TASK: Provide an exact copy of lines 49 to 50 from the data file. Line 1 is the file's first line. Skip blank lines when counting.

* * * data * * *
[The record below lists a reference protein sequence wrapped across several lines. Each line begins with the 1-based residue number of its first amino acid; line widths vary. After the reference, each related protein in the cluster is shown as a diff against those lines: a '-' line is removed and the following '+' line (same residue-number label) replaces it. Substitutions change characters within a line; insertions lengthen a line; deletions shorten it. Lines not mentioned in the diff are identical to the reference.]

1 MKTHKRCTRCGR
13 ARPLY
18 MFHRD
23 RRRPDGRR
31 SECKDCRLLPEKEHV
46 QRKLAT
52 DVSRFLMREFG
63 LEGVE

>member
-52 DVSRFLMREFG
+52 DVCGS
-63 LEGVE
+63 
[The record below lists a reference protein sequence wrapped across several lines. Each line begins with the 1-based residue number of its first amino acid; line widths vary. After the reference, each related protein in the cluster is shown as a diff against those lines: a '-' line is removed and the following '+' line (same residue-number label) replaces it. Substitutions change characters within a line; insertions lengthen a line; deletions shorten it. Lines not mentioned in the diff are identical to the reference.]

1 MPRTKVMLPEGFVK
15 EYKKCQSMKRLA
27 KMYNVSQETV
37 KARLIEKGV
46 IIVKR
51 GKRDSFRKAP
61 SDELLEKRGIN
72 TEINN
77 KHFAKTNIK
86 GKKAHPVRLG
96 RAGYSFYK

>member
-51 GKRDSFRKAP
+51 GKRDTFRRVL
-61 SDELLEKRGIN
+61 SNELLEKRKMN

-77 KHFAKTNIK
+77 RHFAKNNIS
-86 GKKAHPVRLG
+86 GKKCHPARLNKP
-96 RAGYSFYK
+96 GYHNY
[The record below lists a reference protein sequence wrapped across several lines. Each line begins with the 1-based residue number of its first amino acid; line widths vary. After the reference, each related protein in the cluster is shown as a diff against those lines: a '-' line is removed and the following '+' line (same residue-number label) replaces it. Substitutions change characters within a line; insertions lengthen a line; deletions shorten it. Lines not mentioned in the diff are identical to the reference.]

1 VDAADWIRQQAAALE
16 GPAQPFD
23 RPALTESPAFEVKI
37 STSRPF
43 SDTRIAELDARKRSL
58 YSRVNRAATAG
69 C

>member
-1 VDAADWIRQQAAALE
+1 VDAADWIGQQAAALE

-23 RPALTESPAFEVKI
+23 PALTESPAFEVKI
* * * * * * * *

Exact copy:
-23 RPALTESPAFEVKI
+23 PALTESPAFEVKI